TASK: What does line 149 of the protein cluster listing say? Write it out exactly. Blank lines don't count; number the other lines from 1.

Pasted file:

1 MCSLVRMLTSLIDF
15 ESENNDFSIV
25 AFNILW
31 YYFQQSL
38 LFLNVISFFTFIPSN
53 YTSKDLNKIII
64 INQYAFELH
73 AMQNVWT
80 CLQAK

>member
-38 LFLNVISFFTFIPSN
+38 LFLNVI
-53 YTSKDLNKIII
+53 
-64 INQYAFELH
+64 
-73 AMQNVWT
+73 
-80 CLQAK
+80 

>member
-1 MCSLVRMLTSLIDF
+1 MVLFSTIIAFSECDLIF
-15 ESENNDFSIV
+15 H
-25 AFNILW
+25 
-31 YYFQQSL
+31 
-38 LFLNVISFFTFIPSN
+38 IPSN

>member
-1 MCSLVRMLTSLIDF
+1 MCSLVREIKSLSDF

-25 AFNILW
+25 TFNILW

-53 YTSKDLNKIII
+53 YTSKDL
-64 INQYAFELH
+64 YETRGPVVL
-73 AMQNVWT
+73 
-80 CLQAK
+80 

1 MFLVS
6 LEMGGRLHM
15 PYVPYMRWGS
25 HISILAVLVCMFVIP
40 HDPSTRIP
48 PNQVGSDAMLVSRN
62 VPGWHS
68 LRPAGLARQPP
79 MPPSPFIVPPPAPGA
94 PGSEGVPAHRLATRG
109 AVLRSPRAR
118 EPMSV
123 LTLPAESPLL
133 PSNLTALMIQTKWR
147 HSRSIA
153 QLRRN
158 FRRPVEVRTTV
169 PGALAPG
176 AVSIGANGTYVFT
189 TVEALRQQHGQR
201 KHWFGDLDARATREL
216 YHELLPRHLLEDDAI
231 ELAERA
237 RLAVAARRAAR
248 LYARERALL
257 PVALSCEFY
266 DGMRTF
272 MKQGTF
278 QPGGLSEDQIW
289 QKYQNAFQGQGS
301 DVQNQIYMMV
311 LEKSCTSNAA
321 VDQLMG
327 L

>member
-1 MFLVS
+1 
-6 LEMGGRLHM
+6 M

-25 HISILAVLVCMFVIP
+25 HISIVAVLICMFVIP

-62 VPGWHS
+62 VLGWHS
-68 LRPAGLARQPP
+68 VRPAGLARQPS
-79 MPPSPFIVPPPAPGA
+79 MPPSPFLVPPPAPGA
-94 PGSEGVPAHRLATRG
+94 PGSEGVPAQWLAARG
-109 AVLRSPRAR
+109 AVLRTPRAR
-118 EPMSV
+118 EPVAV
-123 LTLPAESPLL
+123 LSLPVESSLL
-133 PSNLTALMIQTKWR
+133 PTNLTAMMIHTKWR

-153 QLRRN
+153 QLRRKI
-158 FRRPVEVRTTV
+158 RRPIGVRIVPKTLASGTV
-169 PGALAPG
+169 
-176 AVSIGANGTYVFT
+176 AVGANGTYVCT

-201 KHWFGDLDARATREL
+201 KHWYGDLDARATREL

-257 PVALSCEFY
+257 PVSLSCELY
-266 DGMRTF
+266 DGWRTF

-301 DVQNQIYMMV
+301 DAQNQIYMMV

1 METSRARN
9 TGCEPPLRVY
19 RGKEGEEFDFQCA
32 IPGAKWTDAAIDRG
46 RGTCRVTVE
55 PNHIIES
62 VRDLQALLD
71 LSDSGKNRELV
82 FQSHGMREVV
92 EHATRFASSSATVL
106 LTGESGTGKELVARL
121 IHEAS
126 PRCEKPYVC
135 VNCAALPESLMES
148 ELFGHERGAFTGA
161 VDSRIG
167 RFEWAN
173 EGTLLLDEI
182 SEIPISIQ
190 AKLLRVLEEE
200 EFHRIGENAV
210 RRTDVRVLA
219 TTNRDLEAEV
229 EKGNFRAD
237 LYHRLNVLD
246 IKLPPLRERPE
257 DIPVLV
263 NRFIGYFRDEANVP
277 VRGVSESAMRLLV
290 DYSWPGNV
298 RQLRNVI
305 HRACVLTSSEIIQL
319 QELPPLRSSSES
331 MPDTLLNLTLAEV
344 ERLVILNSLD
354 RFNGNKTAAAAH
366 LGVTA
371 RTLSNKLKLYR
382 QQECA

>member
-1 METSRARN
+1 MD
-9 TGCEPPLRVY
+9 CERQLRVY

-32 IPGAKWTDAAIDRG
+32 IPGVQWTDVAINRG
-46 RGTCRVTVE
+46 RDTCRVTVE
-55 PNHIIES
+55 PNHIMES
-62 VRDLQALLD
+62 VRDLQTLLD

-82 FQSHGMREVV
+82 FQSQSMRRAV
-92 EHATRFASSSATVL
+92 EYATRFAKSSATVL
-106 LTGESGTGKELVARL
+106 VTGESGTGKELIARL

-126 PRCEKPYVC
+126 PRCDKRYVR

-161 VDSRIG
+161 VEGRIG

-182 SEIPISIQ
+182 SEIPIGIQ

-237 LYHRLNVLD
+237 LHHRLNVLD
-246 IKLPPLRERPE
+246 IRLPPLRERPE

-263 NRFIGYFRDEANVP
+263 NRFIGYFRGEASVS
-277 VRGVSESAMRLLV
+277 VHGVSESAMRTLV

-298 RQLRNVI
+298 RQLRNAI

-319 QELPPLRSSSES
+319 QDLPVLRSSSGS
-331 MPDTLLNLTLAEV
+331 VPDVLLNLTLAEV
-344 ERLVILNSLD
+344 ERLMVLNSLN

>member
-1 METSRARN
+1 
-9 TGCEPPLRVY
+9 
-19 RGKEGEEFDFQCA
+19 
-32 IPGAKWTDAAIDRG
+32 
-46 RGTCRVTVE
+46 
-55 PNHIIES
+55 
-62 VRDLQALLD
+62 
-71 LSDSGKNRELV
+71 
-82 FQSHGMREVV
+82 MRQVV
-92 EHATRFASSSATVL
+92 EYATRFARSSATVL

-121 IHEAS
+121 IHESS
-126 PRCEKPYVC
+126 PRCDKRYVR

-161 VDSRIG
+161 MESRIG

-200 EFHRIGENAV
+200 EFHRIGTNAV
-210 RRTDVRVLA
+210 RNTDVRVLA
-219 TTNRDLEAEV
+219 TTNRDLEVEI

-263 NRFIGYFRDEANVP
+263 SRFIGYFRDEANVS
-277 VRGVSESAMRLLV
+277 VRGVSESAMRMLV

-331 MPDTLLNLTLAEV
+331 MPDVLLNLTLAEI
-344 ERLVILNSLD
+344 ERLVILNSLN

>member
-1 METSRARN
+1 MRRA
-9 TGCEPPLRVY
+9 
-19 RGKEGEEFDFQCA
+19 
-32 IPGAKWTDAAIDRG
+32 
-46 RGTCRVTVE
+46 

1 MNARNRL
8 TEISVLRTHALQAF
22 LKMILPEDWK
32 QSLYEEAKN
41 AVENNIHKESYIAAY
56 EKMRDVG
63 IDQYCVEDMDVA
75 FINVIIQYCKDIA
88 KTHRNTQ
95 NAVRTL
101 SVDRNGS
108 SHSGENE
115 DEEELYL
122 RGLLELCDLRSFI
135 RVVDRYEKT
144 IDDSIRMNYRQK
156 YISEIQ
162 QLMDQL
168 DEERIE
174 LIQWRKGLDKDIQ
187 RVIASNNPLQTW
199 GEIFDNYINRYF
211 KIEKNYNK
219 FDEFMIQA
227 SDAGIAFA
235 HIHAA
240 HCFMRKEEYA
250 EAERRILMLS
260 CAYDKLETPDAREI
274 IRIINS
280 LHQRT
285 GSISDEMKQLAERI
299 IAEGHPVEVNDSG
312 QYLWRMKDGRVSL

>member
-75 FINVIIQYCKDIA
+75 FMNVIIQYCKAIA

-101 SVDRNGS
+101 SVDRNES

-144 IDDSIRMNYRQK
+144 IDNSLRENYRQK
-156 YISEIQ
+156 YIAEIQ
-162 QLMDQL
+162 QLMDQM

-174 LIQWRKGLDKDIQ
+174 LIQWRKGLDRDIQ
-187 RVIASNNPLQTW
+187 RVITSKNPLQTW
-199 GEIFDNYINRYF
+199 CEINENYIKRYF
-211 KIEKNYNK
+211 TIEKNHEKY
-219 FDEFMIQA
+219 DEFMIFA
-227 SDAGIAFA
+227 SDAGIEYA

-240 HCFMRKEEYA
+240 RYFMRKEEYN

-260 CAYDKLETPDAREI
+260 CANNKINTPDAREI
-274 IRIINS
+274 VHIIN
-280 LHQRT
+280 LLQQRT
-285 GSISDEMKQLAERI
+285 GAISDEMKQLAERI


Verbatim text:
305 HRACVLTSSEIIQL